“By 2012, the duo ‘lacked enough assets’ to handle their business and began fulfilling new bullion orders by taking metal that was meant to be stored for other customers without refunding them,” says The Charlotte Observer.
“In total, more than 3,000 people were defrauded out of about $31.4 million,” the article says.
“It is heartbreaking to hear how the fraud upended… lives and left them working longer, harder and in deep stress to try to recover,” said U.S. Attorney Nick Brown.
[Sidebar: In Ed Steer’s Gold and Silver Digest newsletter, Mr. Steer said Wednesday: “I met Ross once at a precious metals conference in Vancouver — and knew immediately that this guy was as crooked as a dog’s leg… a real creep — and one scary dude. He got what he deserved.”]
On Tuesday, defense contractor Raytheon Technologies announced its relocation to the belly of the beast — Arlington, Virginia.
Note: Raytheon’s decision to decamp from Massachusetts comes just one month after Boeing announced its own redeployment from Chicago.
“With Raytheon and Boeing coming to town, every one of the five leading defense contractors will now be based in the D.C. area, giving them closer access to the network of officials, politicians and lobbyists that help these defense giants bring in massive profits,” says Responsible Statecraft.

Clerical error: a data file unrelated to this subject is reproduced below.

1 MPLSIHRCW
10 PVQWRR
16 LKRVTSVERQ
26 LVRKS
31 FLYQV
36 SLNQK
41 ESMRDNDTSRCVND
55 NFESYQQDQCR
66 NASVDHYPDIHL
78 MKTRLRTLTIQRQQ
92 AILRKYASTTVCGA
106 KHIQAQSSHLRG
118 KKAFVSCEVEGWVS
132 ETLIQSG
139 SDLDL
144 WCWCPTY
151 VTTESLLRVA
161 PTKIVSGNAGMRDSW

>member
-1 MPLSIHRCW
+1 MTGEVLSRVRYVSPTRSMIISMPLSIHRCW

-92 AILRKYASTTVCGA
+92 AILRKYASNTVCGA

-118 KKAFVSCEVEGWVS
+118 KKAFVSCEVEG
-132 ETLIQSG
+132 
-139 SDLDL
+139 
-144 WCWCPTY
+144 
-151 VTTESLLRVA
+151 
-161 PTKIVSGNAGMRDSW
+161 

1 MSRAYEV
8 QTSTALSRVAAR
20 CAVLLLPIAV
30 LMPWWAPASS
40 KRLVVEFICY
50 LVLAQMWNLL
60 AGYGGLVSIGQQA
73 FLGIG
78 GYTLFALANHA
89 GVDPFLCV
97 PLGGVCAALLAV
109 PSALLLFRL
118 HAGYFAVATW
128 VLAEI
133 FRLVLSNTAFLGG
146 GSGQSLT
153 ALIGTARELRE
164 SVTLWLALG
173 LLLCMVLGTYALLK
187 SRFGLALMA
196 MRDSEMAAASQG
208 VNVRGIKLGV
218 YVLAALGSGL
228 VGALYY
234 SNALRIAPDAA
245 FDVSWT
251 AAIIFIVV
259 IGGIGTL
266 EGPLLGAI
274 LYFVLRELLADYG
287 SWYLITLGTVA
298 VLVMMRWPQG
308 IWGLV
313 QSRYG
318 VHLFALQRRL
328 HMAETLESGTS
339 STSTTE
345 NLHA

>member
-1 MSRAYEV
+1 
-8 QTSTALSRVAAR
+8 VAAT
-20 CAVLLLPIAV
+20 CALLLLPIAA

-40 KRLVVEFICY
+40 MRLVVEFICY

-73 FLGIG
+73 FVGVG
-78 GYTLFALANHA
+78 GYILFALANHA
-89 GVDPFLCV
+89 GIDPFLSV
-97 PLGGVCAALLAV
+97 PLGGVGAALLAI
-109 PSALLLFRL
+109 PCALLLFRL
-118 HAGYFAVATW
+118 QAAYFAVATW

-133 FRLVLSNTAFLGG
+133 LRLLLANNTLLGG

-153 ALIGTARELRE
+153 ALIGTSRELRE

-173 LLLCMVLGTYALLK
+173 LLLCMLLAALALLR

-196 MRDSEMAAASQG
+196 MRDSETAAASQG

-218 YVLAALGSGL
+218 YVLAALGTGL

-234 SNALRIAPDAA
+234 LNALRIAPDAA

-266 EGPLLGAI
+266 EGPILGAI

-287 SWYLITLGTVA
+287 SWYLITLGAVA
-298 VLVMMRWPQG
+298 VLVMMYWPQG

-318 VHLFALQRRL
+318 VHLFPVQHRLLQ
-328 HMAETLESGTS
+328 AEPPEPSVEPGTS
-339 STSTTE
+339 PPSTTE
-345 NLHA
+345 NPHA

“In other words, the military-industrial complex has officially set up shop in the Pentagon’s shadow.”
National security analyst Mark Thompson of the Project on Government Oversight believes defense contractors located within spitting distance of the Pentagon is equal to “WD-40” for the “revolving door” between the two.
“This increasing concentration of the military-industrial complex a stop or two away from the Pentagon,” he adds, “is really not good either for taxpayers, for troops or for national security.”
Heh… Wanna get away?
“RV sales have been on a decade-long upward trend, but the coronavirus pandemic supercharged consumer interest,” says Investor’s Business Daily.
“Americans, cautious of traveling in airplanes, packed into RVs and motorhomes.” To say nothing of the “office on wheels” trend, like this WFH Airstream we featured last year…
That said, Indiana-based Thor Industries (THO), which manufactures RV brands including Airstream, Heartland RV, Jayco and Livin Lite, reported red-letter earnings yesterday.
“THO earnings per share ballooned 92% versus a year earlier to $6.32,” IBD notes. “Revenue increased 34.6% to $4.66 billion.”
But North American demand for RVs is starting to moderate, according to Thor CEO Todd Woelfer and the RV Industry Association.
“We agree with the revised lower end of the wholesale RVIA’s forecast,” Woelfer says, “and we believe it is in alignment with our forecast RV industry retail sales… to more normalized levels.”
IBD mentions: “THO reports inventory will remain below normal levels until early in calendar year 2023… Supply continues to be an issue due to a global chassis shortage.”
Since 2007, the Greater Vancouver Chamber has sponsored “Lemonade Day” in early June every year, encouraging young entrepreneurs.
This year on June 4: “More than 150 children, ranging from 6–16 years old, displayed their imaginative creations and entrepreneurial zeal Saturday at… the Vancouver Farmers Market,” reports The Columbian.
Aww, right? Nope…
Instead, the “Main Squeeze Investor” for Lemonade Day — iQ Credit Union — has kids applying for “microloans” to finance their startups.
No word on interest rates… But it’s not lost on me that this program commenced in 2007.
Try to have a good day, and we’ll be back tomorrow.
The 5 Min. Forecast